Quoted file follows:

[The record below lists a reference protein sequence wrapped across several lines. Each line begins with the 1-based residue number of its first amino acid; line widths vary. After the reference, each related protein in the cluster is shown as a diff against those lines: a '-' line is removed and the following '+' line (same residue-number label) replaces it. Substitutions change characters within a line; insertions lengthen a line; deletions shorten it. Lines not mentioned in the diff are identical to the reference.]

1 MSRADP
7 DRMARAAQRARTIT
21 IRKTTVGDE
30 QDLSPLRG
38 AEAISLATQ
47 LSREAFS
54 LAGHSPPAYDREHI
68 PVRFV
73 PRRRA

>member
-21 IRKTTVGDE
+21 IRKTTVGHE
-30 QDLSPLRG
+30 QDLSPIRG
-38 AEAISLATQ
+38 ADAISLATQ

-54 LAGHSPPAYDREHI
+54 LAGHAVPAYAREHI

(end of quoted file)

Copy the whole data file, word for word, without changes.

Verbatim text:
[The record below lists a reference protein sequence wrapped across several lines. Each line begins with the 1-based residue number of its first amino acid; line widths vary. After the reference, each related protein in the cluster is shown as a diff against those lines: a '-' line is removed and the following '+' line (same residue-number label) replaces it. Substitutions change characters within a line; insertions lengthen a line; deletions shorten it. Lines not mentioned in the diff are identical to the reference.]

1 MSRADP
7 DRMARAAQRARTIT
21 IRKTTVGDE
30 QDLSPLRG
38 AEAISLATQ
47 LSREAFS
54 LAGHSPPAYDREHI
68 PVRFV
73 PRRRA

>member
-21 IRKTTVGDE
+21 IRKTTVGHE
-30 QDLSPLRG
+30 QDLSPIRG
-38 AEAISLATQ
+38 ADAISLATQ

-54 LAGHSPPAYDREHI
+54 LAGHAVPAYAREHI